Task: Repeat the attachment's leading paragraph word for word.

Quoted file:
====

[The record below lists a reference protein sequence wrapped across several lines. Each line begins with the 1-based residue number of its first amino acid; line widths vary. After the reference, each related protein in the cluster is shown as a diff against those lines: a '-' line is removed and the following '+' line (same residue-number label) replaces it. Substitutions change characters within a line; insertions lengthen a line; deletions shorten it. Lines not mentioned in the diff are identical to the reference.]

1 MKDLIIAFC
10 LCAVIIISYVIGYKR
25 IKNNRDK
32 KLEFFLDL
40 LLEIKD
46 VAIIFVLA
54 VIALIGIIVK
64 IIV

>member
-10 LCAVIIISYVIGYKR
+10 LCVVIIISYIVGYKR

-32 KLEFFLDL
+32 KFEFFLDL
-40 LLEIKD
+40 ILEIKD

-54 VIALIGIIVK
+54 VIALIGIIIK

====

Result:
[The record below lists a reference protein sequence wrapped across several lines. Each line begins with the 1-based residue number of its first amino acid; line widths vary. After the reference, each related protein in the cluster is shown as a diff against those lines: a '-' line is removed and the following '+' line (same residue-number label) replaces it. Substitutions change characters within a line; insertions lengthen a line; deletions shorten it. Lines not mentioned in the diff are identical to the reference.]